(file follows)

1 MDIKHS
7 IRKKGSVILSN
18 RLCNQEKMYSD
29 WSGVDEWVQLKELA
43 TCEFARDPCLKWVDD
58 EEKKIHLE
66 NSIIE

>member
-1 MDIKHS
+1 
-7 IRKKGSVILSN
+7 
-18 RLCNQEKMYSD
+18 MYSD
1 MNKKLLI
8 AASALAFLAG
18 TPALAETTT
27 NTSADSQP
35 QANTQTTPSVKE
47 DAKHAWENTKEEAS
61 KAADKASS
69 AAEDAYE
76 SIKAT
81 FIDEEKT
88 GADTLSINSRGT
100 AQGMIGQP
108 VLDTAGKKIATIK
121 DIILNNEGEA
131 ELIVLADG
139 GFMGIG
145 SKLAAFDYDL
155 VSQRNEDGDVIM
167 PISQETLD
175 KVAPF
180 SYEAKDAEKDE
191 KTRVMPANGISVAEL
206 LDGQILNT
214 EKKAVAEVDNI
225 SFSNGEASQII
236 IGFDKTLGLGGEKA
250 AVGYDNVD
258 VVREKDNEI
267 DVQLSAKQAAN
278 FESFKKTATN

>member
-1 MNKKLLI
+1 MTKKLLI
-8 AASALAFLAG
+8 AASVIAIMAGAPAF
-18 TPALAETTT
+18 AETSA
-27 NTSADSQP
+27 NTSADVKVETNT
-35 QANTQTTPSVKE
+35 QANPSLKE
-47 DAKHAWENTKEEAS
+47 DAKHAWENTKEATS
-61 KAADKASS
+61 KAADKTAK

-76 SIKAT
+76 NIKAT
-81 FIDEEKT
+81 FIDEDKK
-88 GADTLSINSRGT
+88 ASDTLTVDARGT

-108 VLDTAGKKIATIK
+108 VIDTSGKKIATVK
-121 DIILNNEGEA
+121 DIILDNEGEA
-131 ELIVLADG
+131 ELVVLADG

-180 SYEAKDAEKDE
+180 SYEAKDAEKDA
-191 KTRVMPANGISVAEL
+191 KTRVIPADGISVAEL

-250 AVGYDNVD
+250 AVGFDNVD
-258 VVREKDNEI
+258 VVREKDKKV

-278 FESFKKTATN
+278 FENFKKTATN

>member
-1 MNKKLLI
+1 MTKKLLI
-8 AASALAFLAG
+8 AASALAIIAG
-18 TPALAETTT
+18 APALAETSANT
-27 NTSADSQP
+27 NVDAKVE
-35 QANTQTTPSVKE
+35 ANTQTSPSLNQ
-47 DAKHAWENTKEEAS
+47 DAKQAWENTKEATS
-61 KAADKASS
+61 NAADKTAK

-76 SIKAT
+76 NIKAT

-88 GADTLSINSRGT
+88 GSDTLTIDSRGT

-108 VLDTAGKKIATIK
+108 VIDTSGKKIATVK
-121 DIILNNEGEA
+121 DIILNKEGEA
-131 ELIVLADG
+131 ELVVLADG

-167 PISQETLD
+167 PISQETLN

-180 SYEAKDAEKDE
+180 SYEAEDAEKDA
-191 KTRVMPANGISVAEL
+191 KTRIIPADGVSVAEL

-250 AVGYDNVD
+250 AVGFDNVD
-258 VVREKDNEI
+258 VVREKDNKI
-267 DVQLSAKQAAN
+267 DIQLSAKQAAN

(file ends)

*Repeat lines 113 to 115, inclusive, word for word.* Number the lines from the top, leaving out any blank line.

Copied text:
-250 AVGYDNVD
+250 AVGFDNVD
-258 VVREKDNEI